8 Years of Trump Tax Returns Are Subpoenaed by Manhattan District Attorney, The New York Times, William K. Rashbaum and Ben Protess, Monday, 16 September 2019: “State prosecutors in Manhattan have subpoenaed President Trump’s accounting firm to demand eight years of his personal and corporate tax returns, according to several people with knowledge of the matter. The subpoena opens a new front in a wide-ranging effort to obtain copies of the president’s tax returns, which Mr. Trump initially said he would make public during the 2016 campaign but has since refused to disclose.” See also, Manhattan district attorney subpoenas 8 years of Trump tax returns, CNN, Kara Scannell and Paul LeBlanc, Monday, 16 September 2019: “New York County District Attorney Cyrus Vance’s office has subpoenaed eight years of President Donald Trump’s tax returns from Mazars USA, the longtime accounting firm to Trump and the Trump Organization, as part of its investigation into hush money payments, according to a person familiar with the matter. The subpoena marks a new escalation in the large-scale effort to obtain the President’s tax returns, a battle that has largely played out in courts as the Trump administration has continued to stand its ground against efforts to secure any of Trump’s financial information. Trump has claimed that ongoing IRS audits have stopped him from making his tax returns public, even though audits don’t prevent individuals from releasing tax returns.”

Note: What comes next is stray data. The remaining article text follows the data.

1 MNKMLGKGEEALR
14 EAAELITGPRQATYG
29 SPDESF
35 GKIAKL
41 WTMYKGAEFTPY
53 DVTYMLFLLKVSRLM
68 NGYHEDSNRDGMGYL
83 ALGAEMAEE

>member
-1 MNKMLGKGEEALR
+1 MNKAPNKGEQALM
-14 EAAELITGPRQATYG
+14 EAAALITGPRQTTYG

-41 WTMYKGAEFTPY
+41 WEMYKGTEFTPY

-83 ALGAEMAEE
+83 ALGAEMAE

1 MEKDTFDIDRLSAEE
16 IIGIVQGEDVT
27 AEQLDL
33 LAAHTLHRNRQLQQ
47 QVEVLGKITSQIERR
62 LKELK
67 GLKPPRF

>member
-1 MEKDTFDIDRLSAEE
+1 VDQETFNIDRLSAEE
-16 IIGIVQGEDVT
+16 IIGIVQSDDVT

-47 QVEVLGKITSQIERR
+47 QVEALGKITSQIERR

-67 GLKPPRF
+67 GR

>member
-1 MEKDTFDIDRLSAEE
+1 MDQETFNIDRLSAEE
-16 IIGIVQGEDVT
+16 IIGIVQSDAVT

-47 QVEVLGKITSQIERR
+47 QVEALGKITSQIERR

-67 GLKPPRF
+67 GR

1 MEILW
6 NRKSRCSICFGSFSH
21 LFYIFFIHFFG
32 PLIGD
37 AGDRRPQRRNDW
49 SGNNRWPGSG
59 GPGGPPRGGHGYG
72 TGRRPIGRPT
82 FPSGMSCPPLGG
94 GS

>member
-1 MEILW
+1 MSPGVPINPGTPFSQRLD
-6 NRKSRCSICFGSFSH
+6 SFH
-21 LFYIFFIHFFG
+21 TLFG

Covering Climate Now: A New Beginning for Climate Reporting, Columbia Journalism Review, Mark Hertsgaard and Kyle Pope, Monday, 16 September 2019: “Could it be that the press, especially the US press, is finally waking up to the climate story? It has been 30 years since Bill McKibben rang the warning bells about the threat of man-made climate change—first in a piece in The New Yorker, and then in his book, The End of Nature. For most of that time, the response from most quarters of the media, especially in the US, has been either silence or, worse, getting the story wrong. Reporters and their news organizations sidelined climate stories as too technical or too political or too depressing. Spun by the fossil-fuel industry and vexed by their own business problems, media outlets often leaned on a false balance between the views of genuine scientists and those of paid corporate mouthpieces. The media’s minimization of the looming disaster is one of our great journalistic failures. It is heartening, then, to report that the press may at last be waking up to the defining story of our time. At the end of April, the Columbia Journalism Review and The Nation launched Covering Climate Now, a project aimed at encouraging news organizations, here and abroad, to raise their game when it comes to climate coverage. We weren’t going to tell people what to write or broadcast; we just wanted them to do more coverage, and to do it better. Close the gap, we urged them, between the size of the story and the ambition of your efforts. Try it for a week, then report back on what you learned. We had a hunch that there was a critical mass of reporters and news outlets that wanted to do more climate coverage, and hoped that by highlighting that critical mass, we could also help to grow it. That’s exactly what has happened. Our initiative has been embraced by more than 250 news outlets from across the US and around the world—big outlets and small, print and digital, TV and radio—with a combined audience of well over 1 billion people. Their response has been amazing, and gratifying. We believe that Covering Climate Now is the biggest effort ever undertaken to organize the world’s press around a single topic. (You’ll find a list of partners here, and you can follow all of us on Twitter at #CoveringClimateNow.)” See also, ‘We in the Media Have Not Been Doing Our Job’: 250+ News Outlets Pledge to Focus on the Climate Crisis, Democracy Now!, Monday, 16 September 2019: “A major new project from The Nation and the Columbia Journalism Review hopes to improve global coverage of the climate crisis, with more than 250 media outlets around the world — including Democracy Now! — signing on to the effort to publish or broadcast stories on climate. Organizers say this is one of the most ambitious efforts ever to organize the world’s media around a single topic. The week of coverage, which leads up to next week’s U.N. Climate Action Summit, kicked off on Sunday. As part of the effort, CBS News released a new poll of over 2,000 U.S. residents that measured attitudes around climate change, which found that two-thirds of Americans believe climate change is either a crisis or a serious problem, and a majority want immediate action to address the Earth’s temperature rise.” See also, The Guardian is the lead partner in major global news collaboration, Covering Climate Now, The Guardian, Jane Spencer, published on Sunday, 15 September 2019: “As world leaders descend on New York for the UN climate action summit – and millions of activists prepare for a global climate strike later this week – the Guardian is joining forces with hundreds of newsrooms around the world to strengthen media coverage of the climate crisis. The Guardian is the lead partner in Covering Climate Now, an initiative founded earlier this year with Columbia Journalism Review and the Nation to address the urgent need for stronger climate coverage. More than 250 newsrooms representing 32 countries – with a combined monthly reach of more than a billion people – have signed on. This week, ahead of the UN climate summit on 23 September, the Covering Climate Now partners have pledged to increase the volume and visibility of their climate coverage in the first large-scale collaboration of the partnership. The Guardian is making a selection of its climate coverage available to partners for free to help publications without dedicated environment desks serve their audiences.”